ISSN (Print) - 0012-9976 | ISSN (Online) - 2349-8846

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A Useful Guide

A Useful Guide Paritosh Banerjee Indian Economy: Yesterday and Today by V B Singh, New Delhi, THIS is the second, revised and enlargthe luxurious mode of living of the feued edition of the book which was oridatory, requiring hugeamounts of reginally based on the author's lectures venue; the general state of prosperity, at the University of Warsaw in the auinterspeised with famines, which distumn of 1959, In the present edition rupted the old structure and the growth the author has brought the account of usury which, in turn, helped the up to the economic policy resolution of dissolution of the economic organisathe Congress(R) passed at its Bombay tion. These endogenous factors were Session in December 1969. The purnot at all conducive to economic devepose of this volume, as Singh mentions lopment; and "British Rule as an exoat the outset, is to describe and analyse genous factor, accelerated the process" the "evolution of India as an underdeof disintegration. So, surely, the author's veloped country and her post-Indepenearlier contention that, the country dence attempt to develop..." (p 1). would have developed had there not The author is fully conscious that the been British rule, demands a more theme is too vast for a book consisting thorough analysis. of five chapters and four appendices. The second chapter depicts the ecoHe, therefore, tries to be selective in nomic stagnation of India under the the problems discussed. The analysis Crown, the growth of British interests of the problems is short but lucid. through investments, the origin of moUsing the Marxist theory of development dern large-scale production during the as the model, the author tries to anainter- War period, and the growth and lyse the evolution of the Indian econosuccess of nationalism. The purpose of my within that framework. This proves British investment was not to develop to be an asset as well as a shortcoming the economy by creating backward and of the volume. forward linkage effects but to facilitate and stabilise the ruthless plunder of The book begins with a discussion India. Thus the factors responsible for of the British rule and the consequent the development of railways were; po plunder of India, the gradual and litical subjugation of India with the steady change in the pattern and struchelp of British army; the necessary ture of the economy and the disintegramovement of Indian foodstuffs and raw tion and dissolution of agriculture, cotmaterials to the ports to be shipped to tage and large-scale (relatively) indusEngland; creation of an extensive mar tries. About the effect of British rule ket for British manufactures; and the on India, the author believes that, need to have a certain guaranteed rate " . . left to herself, India (like other of profit for British investors. Similarly, underdeveloped countries) would have British investments in plantations in due course followed the path of inexploited the cheap labour by paying dustrialisation with all its implications alarmingly low wages. The chapter and the present state of underdevelopends with a good description of sterling ment has been imposed on her by imbalances and the origin of planning in perialism" (p 8). The author considers India. Those who do not have the time British rule to have been an exogenous and inclination to read the heavier work cause of underdevelopment of the on this produced by R C Dutta and R country, and in support gives a vivid P Dutt, will get a good glimpse of description of the nature, origin and these subjects in this chapter.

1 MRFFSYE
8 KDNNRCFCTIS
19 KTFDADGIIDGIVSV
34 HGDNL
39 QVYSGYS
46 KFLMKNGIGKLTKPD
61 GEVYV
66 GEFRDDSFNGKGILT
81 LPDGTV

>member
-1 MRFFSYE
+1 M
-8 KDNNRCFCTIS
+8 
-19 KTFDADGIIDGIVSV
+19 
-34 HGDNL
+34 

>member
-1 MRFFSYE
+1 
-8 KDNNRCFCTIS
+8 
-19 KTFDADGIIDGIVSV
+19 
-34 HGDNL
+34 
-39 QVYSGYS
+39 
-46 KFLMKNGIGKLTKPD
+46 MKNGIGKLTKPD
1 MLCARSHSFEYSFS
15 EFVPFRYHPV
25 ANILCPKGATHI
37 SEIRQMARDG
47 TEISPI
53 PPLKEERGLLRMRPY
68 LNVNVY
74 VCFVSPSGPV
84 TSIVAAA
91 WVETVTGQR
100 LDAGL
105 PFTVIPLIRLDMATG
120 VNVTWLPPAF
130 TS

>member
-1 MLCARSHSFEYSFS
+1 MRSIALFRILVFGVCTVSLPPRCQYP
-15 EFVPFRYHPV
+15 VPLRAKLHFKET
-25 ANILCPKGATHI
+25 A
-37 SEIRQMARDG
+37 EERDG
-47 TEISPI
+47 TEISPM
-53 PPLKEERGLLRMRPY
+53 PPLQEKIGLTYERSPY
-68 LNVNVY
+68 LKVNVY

Size, Technology and Productivity-A Study of the Cotton Textile Industry

Size, Technology and Productivity A Study of the Cotton Textile Industry Paritosh Banerjee Empirical data do not support the hypothesis that the smaller industrial units require less capital per worker than larger units. This paper examines the causes of the contradiction between the theoretical model and observed data in relation to the cotton textile industry.
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